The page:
Like Turner, Baker didn't put blame on anyone else but himself.

"It falls on me. I got a scorecard right next to me," Baker said. "I couldn't get Wilson's attention. It just happened so fast. First pitch. I take full responsibility for that action."



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Did Max Scherzer's dance moves cause the Junkies' broadcast to lose power?

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Did Max Scherzer's dance moves cause the Junkies' broadcast to lose power?

Watching Max Scherzrer rack up Ks during a game is a usual sight for fans.

Dancing is not.

On Wednesday while the Sports Junkies were broadcasting at Nats Spring Training in West Palm Beach, we got a taste of what the back-to-back Cy Young Award winner has to offer on the dance floor. 

With just about a week left until their season kicks off, manager Dave Martinez hired a DJ for the day's workout, saying he wanted to "turn it up a notch." 

Well he turned it up a few too many notches, causing the back end of the complex where the Junkies were broadcasting to lose power.

While the Junkies were put in a pickle because of said DJ, we were able to get a glance of Scherzer dancing to Drakes' "God's Plan."


It's nice to see the usually lazer-focused pitcher let loose.

While Scherzer's dance moves didn't actually cause the Junkies to lose power, it's nice to think they were too much for the ballpark to handle. 

106.7 The Fans Sports Junkies simulcasts on NBC Sports Washington every weekday morning from 6:00 to 10:00 am ET. You can stream the Sports Junkies right here

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The sound of Bryce Harper's first spring training HR is beautiful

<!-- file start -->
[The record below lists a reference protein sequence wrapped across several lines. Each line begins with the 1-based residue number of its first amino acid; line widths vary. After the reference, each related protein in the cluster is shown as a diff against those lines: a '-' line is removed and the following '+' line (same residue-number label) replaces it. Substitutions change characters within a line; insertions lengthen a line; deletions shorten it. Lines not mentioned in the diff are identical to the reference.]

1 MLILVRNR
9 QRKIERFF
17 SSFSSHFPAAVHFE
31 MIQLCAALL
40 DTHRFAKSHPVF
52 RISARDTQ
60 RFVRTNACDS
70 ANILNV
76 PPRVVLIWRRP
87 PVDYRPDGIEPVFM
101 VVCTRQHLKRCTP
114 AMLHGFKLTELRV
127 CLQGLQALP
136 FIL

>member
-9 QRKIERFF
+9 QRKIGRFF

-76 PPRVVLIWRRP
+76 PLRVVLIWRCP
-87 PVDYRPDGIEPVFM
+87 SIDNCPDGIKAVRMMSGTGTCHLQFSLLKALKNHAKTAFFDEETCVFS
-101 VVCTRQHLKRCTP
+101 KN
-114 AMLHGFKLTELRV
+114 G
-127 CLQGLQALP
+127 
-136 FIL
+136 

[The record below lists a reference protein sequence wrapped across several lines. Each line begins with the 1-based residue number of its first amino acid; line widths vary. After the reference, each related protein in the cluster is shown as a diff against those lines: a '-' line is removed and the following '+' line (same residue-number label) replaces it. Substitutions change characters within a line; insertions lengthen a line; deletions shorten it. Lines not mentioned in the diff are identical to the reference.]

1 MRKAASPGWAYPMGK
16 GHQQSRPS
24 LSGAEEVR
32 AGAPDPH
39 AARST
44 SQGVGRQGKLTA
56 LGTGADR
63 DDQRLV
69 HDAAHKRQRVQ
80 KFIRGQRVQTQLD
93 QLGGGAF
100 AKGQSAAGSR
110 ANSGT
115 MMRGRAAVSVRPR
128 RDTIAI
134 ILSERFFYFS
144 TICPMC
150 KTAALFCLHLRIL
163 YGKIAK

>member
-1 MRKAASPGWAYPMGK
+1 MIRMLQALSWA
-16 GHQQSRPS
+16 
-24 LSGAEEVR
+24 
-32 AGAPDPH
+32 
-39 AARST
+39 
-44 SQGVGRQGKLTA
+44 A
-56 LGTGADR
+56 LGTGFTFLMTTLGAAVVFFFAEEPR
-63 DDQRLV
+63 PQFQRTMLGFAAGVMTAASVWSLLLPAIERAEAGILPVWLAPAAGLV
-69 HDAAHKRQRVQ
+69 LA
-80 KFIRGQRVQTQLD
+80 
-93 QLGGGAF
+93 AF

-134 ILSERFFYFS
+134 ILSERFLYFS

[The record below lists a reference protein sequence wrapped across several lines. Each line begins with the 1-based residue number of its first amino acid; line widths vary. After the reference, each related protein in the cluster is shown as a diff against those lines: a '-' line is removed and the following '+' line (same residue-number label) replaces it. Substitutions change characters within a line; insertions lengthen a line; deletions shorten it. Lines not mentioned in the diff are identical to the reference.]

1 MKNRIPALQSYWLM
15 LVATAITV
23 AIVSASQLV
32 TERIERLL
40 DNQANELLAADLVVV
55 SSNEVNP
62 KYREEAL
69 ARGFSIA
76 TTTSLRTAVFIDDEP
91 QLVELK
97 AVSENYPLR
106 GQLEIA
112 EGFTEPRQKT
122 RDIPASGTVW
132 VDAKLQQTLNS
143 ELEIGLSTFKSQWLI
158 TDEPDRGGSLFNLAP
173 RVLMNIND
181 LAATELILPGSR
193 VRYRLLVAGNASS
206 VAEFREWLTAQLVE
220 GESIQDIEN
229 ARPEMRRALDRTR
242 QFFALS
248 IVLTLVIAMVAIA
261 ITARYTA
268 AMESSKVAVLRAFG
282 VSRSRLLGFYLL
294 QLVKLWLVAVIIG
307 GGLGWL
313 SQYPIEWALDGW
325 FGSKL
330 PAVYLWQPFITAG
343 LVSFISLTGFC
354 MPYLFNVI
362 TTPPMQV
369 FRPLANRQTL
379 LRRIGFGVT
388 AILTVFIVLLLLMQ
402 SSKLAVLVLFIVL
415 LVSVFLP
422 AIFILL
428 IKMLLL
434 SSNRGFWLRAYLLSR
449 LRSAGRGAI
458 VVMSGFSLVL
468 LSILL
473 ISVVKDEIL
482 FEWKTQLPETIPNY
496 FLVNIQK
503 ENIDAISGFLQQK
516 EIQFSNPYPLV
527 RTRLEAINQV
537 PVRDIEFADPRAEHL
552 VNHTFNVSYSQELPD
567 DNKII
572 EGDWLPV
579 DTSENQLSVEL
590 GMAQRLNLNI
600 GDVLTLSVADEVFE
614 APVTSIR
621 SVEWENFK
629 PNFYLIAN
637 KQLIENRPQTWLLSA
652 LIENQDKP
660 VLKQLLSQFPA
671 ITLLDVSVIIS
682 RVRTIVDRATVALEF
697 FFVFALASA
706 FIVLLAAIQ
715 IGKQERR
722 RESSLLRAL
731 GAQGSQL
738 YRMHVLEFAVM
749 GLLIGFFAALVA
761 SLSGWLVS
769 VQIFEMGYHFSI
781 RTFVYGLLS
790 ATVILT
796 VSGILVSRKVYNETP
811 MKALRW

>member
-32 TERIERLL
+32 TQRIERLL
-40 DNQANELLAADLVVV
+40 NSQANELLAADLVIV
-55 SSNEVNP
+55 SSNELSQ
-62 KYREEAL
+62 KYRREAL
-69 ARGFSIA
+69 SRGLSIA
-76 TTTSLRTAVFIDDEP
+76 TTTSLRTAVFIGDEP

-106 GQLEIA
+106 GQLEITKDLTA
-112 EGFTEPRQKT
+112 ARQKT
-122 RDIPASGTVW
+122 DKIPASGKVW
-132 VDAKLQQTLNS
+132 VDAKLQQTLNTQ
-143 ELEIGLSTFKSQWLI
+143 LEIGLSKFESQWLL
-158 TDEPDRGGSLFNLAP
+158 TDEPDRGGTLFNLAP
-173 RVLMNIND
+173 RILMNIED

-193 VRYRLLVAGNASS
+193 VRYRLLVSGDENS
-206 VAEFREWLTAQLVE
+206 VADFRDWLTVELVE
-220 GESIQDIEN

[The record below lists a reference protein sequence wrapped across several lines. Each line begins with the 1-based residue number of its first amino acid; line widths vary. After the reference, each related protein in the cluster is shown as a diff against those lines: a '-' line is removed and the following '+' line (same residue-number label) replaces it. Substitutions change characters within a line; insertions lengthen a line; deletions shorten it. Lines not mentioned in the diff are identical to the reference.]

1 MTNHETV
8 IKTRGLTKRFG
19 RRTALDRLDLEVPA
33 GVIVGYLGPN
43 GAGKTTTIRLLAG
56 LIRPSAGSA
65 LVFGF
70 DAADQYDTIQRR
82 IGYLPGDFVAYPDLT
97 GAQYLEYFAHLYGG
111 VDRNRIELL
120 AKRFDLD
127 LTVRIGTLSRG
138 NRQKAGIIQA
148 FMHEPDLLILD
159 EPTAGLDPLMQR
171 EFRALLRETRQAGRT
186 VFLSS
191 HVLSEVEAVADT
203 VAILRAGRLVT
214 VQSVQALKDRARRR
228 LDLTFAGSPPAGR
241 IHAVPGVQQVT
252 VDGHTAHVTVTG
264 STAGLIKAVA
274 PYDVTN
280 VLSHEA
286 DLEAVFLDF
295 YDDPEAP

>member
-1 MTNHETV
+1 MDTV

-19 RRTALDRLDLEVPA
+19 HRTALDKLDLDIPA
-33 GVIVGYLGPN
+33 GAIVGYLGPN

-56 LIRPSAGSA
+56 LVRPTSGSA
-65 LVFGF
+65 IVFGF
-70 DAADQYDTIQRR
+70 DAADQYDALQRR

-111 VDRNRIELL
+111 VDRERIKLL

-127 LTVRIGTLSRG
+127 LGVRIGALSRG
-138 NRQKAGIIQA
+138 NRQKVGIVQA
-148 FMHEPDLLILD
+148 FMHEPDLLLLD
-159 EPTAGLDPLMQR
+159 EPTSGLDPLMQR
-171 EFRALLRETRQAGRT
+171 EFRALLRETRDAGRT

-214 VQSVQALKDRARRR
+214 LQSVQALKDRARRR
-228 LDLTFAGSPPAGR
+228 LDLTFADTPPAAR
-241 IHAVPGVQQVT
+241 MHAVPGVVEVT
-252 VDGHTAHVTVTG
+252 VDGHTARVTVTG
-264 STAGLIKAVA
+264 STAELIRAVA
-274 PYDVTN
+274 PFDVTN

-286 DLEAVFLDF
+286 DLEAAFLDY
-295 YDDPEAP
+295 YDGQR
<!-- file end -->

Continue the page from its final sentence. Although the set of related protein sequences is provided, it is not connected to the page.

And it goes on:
The sound of Bryce Harper's first spring training HR is beautiful

It's that wonderful time of year again — when baseball teams flock to warmer climates for spring training and the regular season is practically around the corner — and Bryce Harper is already killing it.

It took the Washington Nationals a few games to brush away their offseason cobwebs and get back into gear, but since the beginning of March, they're riding a five-game win streak as of Sunday the 4th.

They are 6-4-1 in spring training going into Monday's matchup against the St. Louis Cardinals.

Since Thursday, the Nats have taken down — in order — the Atlanta Braves, New York Mets, defending World Series champion Houston Astros, the Detroit Tigers and the Mets again. Sunday's 6-2 win against the Tigers was in large part thanks to Harper's bat, as the star of the team drilled his first home run of spring training. 


Turn up the volume for this one because the sound of Harper's contact with the ball is just beautiful — and perhaps enough to get you pumped for the March 29 opener.

Harper blew this ball away in the bottom of the third for a two-run homer with Howie Kendrick on base. He also had a single in the fourth and finished the game with three RBI.

Gio Gonzalez was the winning pitcher for the Nats.